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The start of Fall also means the start of Flu season. Flu season is often unpredictable and can be severe, sometimes beginning as early as October and continuing as late as May. Now is the time to take steps to get yourself and your family through the Flu season as healthy as possible.
As influenza (flu) causes more hospitalizations among young children than any other vaccine-preventable disease, it is recommended that your child and/or family get the flu vaccine to help prevent the flu virus from spreading in your community. On average, 5% to 20% of people in the U.S. get the flu each year, causing more than 200,000 hospitalizations from flu-related complications, which can lead to death in some cases.
The Centers for Disease Control and Prevention (CDC) recommends that everyone 6 months of age and older should get vaccinated every flu season, yet many people still question why they need a flu vaccination year after year. Health experts say that even if you are healthy, you’re still at risk of getting the flu and that’s why it’s important to get vaccinated as soon as the flu shot becomes available. Additionally, flu viruses can change, therefore the vaccines are updated each year.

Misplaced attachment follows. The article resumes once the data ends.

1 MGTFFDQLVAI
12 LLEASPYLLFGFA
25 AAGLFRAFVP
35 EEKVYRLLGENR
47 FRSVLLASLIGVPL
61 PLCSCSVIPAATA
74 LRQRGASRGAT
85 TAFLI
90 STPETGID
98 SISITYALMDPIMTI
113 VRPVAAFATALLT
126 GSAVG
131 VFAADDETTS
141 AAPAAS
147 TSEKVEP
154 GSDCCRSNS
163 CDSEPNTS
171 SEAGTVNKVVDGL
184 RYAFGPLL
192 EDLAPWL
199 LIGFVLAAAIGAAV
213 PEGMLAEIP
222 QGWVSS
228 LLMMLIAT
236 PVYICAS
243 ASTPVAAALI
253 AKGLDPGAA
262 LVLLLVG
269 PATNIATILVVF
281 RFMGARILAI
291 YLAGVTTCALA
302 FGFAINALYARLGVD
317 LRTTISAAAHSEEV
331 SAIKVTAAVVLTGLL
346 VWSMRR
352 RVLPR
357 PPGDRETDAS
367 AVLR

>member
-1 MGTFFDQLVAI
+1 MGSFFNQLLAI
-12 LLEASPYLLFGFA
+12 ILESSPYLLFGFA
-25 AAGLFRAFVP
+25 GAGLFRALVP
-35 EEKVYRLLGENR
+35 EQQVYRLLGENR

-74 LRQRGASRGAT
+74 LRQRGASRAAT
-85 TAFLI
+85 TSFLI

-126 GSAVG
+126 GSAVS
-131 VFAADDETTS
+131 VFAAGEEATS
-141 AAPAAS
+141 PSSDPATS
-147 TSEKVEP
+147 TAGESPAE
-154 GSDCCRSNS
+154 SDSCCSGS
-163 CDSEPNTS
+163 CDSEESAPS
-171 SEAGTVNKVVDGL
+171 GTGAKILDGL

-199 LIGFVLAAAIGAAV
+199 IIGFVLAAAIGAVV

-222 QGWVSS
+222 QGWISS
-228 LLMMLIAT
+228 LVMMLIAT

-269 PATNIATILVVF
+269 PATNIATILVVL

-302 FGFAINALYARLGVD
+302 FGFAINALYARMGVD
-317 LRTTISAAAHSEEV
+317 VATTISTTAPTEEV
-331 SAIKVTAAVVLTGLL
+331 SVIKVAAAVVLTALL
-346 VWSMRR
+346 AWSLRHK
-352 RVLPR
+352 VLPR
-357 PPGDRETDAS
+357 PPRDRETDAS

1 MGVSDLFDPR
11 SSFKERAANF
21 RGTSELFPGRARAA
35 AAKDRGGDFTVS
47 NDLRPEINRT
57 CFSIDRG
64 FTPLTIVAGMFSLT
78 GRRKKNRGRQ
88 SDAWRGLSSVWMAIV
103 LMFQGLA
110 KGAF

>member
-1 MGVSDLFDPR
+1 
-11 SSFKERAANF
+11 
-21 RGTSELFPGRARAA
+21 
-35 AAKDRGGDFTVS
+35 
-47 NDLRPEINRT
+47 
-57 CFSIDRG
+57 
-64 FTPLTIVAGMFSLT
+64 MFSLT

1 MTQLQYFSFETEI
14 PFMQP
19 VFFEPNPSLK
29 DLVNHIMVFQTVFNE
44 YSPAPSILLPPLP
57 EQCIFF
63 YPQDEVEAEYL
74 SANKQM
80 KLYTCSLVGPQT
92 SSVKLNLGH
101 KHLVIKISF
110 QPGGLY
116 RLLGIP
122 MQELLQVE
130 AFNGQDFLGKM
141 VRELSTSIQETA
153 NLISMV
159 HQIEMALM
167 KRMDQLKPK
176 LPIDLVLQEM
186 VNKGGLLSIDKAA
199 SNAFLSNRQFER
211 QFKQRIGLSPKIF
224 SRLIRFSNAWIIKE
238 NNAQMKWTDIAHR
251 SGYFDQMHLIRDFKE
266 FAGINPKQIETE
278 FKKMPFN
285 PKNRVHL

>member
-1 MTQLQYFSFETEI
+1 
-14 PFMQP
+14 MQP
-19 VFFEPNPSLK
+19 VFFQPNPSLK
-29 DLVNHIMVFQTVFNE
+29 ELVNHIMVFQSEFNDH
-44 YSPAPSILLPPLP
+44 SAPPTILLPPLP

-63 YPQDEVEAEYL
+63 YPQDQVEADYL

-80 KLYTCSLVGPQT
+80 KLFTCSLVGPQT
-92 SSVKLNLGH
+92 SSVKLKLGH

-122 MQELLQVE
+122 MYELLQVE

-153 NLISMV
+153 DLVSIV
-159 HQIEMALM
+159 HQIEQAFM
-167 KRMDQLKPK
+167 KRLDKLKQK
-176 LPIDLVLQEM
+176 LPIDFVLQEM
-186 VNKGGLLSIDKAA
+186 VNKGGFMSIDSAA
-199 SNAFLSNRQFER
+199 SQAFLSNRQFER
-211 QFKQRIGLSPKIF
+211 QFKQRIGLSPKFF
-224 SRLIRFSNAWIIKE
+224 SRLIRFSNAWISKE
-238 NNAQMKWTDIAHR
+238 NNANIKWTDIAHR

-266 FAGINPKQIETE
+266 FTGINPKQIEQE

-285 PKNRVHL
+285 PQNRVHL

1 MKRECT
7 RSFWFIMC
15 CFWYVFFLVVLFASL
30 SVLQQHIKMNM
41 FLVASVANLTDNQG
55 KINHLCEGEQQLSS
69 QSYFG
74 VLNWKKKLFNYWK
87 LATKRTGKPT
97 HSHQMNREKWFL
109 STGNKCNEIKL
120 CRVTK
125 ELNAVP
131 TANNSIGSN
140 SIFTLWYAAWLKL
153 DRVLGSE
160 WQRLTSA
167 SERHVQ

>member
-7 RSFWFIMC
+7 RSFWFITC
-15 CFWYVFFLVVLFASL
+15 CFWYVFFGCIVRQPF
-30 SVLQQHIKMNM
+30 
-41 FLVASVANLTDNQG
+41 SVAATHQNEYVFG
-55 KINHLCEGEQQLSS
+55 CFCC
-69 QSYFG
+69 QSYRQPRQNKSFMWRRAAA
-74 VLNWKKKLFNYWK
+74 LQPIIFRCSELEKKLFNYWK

Despite what some people think, the flu vaccine does not give you the flu but it takes about 2 weeks after you get the flu shot for your body to develop antibodies to help protect you against the flu.
Flu Expert Kim Tran, MS PharmD: APhA trained immunizer and published researcher, recently joined me to share how to best prepare yourself and your family for the flu season.
Take a look at the interview below.
For more tips and information, download the CDC’s The Flu: A Guide for Parents here
Meet Our Guest:
Kim T. Tran received a Bachelor’s in Microbiology from the University of Michigan, her Master’s in Microbiology from Purdue University and her Doctorate of Pharmacy from the Medical College of Virginia. She has worked with a major pharmacy retailer for 11 years and currently resides in Miami, Fl. Kim has appeared on local and national TV and radio.